After the (temporary) resolution of the US debt-ceiling deadlock and government shutdown late last week, the US September payroll report this week provided a further boost to EM markets. The softer US payroll numbers have pushed UST yields lower and QE tapering expectations out further: we now expect the Fed to taper in March 2014, arguably in line with investor consensus. EM fixed income markets have been a direct beneficiary of this and have traded with a constructive tone in most places. Beyond the immediate market effect, EM economies and EM policymakers have likely been granted more breathing space for now.
Of course, the delay in QE tapering does not mean that UST will be anchored at current levels forever. In fact, our colleagues still expect the 10y UST rate to rise by about 100bp over the next year. However, such a rise seems much less damaging to total returns than the sharp move higher over the summer. For EM credit investors, for example, a 100bp yield rise over a one-year period would be almost entirely compensated by yield carry at the EM USD Aggregate index level.
Moreover, if a gradual rise in UST yields is accompanied by better growth momentum in the US and in EM, this should also mean that correlations between UST yields and EM credit spreads revert to the more typical negative relationship (ie, higher core rates mean tighter spreads, not wider spreads as happened over the summer weeks). In sum, the longer-term outlook for US Treasuries is unlikely to be a reason not to re-engage more constructively with EM credit right now.
The case for a constructive short-term outlook for EM should also be underpinned by the still-attractive valuations, despite the rally in EM assets over the past few trading sessions. Excess returns in EM credit still trail developed markets significantly, for example, across the HY and IG quality spectrum. We think that the calmer and more supportive market outlook over the next few weeks should motivate investors to look more favourably at carry opportunities and higher-yielding assets.
A selective investment approach still seems justified, however. For countries unable or unwilling to use the breathing space provided by the QE tapering delay to re-adjust economic imbalances, negative market sentiment seems likely to resurface sooner or later. Hence, we do not advocate chasing the market indiscriminately: among higher-yielding assets, we remain cautious on Ukraine and Turkey local markets, for example.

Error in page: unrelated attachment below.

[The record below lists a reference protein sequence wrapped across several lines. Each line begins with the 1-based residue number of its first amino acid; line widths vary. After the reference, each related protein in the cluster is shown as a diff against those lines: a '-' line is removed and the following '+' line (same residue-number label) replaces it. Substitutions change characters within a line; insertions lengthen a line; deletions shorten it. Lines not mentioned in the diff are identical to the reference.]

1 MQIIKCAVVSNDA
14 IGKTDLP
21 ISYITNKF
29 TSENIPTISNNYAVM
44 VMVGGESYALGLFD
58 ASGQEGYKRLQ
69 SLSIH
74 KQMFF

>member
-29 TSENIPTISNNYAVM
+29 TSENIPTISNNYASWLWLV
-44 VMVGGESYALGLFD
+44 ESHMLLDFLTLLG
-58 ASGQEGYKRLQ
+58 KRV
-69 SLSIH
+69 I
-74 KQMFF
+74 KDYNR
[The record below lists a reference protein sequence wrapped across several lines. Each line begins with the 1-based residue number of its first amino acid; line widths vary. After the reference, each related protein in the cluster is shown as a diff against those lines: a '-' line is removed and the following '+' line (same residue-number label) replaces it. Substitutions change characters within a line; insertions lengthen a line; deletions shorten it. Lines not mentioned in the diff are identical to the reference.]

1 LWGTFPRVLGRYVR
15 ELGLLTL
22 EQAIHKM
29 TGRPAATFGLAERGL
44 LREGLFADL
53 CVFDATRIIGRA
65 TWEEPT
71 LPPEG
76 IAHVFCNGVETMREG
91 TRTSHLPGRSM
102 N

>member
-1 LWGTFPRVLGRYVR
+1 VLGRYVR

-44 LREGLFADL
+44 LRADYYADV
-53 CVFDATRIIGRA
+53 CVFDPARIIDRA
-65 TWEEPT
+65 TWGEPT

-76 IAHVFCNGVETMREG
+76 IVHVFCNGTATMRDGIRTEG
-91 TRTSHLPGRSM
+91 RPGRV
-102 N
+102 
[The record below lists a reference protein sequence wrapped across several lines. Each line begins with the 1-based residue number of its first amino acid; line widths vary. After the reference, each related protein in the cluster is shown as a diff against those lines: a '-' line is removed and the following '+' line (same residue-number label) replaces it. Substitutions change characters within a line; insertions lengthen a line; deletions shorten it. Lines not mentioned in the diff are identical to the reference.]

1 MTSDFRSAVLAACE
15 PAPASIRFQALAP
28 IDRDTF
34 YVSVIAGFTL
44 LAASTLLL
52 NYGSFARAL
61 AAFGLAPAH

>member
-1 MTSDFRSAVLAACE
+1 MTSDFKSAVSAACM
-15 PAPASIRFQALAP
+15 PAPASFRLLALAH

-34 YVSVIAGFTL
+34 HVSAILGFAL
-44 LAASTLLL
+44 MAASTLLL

However, we have taken a more constructive view on some assets in Brazil, where we recommend being long BRL/short JPY to take advantage of modest spot appreciation potential and to earn carry. We also suggest going long select Brazilian corporate credits, which have suffered too much, in our view (such as Samarco and Brasil Foods), against a backdrop of a more bullish outlook for EM corporate credit in general.
A calmer environment for EM should also mean that on-the-run/off-the-run dislocations and liquidity premia diminish. Both in EM corporate and EM sovereign credit, some liquidity-related dislocations created during the summer sell-off have yet to fully normalize. For the former, we note that smaller-sized issues continue to trade with a historically wide premium over larger – and hence usually more liquid – issues. Within our EM top recommendations this week, we explore this theme by highlighting Gazprom ‘18s. The bond trades wide on the Gazprom curve, likely related to its off-the-run and high cash price status, and offers a good vehicle to express our constructive view on the credit.
In EM sovereigns, we have recently highlighted some on-the-run/off-the run dislocations in CE and SEE credits, with a recommendation to be long EUR-denominated bonds in Romania and a preference for Croatia’s off-the-run shorter-dated bonds rather than the on-the-run Croatia ‘23s. However, dislocations also persist on the big benchmark EM sovereign credit curves. High cash-price bonds were particularly unfavoured during the summer sell-off.
Moreover, the fear of further EM fund redemptions and the naturally more limited liquidity in off-the-run issues more generally has likely contributed to additional premia in off-the-run paper.